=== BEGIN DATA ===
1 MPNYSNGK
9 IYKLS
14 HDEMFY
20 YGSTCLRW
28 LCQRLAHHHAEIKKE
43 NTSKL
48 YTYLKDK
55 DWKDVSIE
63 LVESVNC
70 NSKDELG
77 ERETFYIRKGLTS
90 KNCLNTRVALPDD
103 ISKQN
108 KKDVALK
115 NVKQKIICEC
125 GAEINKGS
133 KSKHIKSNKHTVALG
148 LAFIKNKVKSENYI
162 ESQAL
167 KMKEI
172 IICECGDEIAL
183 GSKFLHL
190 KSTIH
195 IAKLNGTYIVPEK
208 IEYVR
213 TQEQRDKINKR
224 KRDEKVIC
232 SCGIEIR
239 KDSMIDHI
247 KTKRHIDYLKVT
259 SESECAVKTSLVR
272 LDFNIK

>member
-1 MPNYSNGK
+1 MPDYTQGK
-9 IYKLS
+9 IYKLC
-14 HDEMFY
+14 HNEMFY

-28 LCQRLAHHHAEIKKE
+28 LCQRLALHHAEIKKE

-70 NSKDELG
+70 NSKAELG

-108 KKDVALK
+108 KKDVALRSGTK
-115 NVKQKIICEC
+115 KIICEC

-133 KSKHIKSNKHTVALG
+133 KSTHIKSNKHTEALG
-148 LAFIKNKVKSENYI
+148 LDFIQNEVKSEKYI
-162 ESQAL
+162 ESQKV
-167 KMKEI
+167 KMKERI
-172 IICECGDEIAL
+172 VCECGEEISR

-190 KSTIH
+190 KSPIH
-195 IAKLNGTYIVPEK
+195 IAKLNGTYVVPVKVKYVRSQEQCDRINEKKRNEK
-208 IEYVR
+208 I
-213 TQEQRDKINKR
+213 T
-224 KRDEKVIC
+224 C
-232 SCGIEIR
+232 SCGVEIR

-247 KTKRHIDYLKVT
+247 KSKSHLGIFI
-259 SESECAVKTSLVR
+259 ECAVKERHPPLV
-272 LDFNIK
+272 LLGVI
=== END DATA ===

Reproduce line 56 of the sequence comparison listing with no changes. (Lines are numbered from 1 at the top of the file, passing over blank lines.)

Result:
-172 IICECGDEIAL